If you want to take a position on the Dow Jones, you have a choice of methods. First, you can trade a derivative product such as a contract for difference (CFD) on the stock market price using leverage. A CFD is a financial contract, typically between a broker and a trader, where one party agrees to pay the other the difference in the value of a security, between the opening and closing of the trade.

Using a CFD, you can either hold a long position (speculating that the Dow Jones price will rise) or a short position (speculating that it will fall). This is considered a short-term investment or trade, as CFDs tend to be used within shorter timeframes.

CFDs are traded on margin, which means that a trader can typically get exposure to larger positions with a relatively small outlay. This amplifies the potential profits, but also the potential losses, making such trading risky. You can learn how to trade shares in our comprehensive guide to shares trading, and you can discover more of our helpful trading guides on a range of key trading topics. 

Aside from CFDs, you can also trade the Dow Jones through instruments like options, ETFs, and mutual funds. Options allow for speculative investment with controlled risk, ETFs enable straightforward stock-like trading of the index, and mutual funds offer a managed, buy-and-hold approach to tracking its performance. Each offers an alternative to the leveraged trading of CFDs, catering to different risk profiles and investment strategies.

Why trade index CFDs with Capital.com?

Trading index CFDs with Capital.com means you’ll enjoy an intuitive, easy-to-use platform, 24/7 support, fair and transparent pricing, along with award-winning education to help build your experience in the markets.* You can seamlessly integrate our smart platform with elite third-party software TradingView and MT4, and refine your strategies with our risk-free demo. 

*Awarded best-in-class for education at ForexBrokers.com’s 2024 Annual Awards


What is the Dow Jones index?

The Dow Jones Index is a stock market index featuring 30 of the largest US companies and compiled by price weighting as opposed to market capitalisation weighting. The Dow Jones live price is available to trade through derivatives such as CFDs, where you can speculate on the price of the index rising or falling, and use leverage to access a position larger than your initial deposit. Leveraged trading amplifies potential losses as well as profits, making it risky.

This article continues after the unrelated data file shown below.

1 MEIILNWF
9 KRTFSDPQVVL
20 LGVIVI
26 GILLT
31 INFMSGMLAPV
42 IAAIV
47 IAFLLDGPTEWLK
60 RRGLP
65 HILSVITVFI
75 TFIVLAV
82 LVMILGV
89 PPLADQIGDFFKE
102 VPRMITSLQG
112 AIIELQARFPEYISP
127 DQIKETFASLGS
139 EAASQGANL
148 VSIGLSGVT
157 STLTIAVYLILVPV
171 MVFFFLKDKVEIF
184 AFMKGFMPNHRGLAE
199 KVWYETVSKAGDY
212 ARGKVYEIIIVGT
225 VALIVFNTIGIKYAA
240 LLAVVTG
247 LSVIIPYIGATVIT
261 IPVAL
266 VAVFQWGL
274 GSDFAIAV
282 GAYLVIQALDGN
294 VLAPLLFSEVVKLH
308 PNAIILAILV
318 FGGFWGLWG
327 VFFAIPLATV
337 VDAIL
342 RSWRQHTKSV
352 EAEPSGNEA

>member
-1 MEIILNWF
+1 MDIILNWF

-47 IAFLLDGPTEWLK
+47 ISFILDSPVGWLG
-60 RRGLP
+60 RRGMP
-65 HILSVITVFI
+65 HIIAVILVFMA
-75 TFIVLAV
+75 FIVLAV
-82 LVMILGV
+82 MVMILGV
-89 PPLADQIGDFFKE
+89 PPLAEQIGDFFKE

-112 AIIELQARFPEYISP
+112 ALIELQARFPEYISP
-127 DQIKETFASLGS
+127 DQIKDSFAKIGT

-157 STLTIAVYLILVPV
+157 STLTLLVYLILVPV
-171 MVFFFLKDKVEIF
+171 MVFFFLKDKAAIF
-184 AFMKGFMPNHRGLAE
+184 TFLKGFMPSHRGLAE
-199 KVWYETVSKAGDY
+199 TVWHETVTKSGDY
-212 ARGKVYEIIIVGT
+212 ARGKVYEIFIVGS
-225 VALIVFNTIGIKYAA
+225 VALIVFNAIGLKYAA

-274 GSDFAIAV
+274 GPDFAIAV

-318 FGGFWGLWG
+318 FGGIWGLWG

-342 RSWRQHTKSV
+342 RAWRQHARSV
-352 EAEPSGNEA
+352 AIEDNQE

How to trade the Dow Jones index?

The Dow Jones index can be traded through leveraged derivatives such as CFDs, which enable speculation on the price of the market either rising or falling, often using fundamental analysis to understand the impact of key macroeconomic events on the Dow Jones live price. Traders may also use technical patterns and indicators based on historical data to understand price action.

What time does the Dow Jones index open?

The Dow Jones doesn’t technically ‘open’, but the exchanges on which the DJIA stocks trade do. The trading hours for the Dow Jones morning session are 9:30am to 12:00pm local Hong Kong time, and 1:00pm to 4:00pm for the afternoon session.

Visit our other complete guides

How to trade Japan 225

Learn all about the Japan 225 index, from its price journey to what moves its value, as well as the live Japan 225 share price.
Trade Japan 225 shares

How to trade Hang Seng

Learn all about the Hong Kong stock index, from its price journey to what impacts its value, and follow the Hang Seng live price via our comprehensive chart.
Trade Hang Seng shares

Ready to join a leading broker?

Join our community of traders worldwide
1. Create your account2. Make your first deposit3. Start trading